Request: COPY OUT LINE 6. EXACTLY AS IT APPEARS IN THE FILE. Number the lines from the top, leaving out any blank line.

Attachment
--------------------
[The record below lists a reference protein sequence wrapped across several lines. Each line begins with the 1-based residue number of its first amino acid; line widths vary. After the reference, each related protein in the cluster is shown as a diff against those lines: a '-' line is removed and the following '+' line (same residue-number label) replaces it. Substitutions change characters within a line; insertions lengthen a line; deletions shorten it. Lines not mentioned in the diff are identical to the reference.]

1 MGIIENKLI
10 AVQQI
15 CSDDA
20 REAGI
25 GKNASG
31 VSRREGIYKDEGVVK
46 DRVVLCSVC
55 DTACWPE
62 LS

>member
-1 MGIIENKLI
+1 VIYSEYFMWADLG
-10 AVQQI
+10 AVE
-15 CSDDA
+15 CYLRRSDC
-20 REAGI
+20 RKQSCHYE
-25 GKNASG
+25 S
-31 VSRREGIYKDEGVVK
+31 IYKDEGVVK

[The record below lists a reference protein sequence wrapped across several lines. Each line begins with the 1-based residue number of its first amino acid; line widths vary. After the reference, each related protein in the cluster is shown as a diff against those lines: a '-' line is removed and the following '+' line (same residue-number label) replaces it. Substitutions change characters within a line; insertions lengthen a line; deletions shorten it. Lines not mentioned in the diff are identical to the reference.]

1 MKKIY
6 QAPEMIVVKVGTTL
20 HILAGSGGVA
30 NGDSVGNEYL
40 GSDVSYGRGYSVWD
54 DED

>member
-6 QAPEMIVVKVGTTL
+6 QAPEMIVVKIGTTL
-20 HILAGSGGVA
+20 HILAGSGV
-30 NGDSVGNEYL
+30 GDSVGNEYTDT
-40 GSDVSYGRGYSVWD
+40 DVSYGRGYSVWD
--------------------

25 GKNASG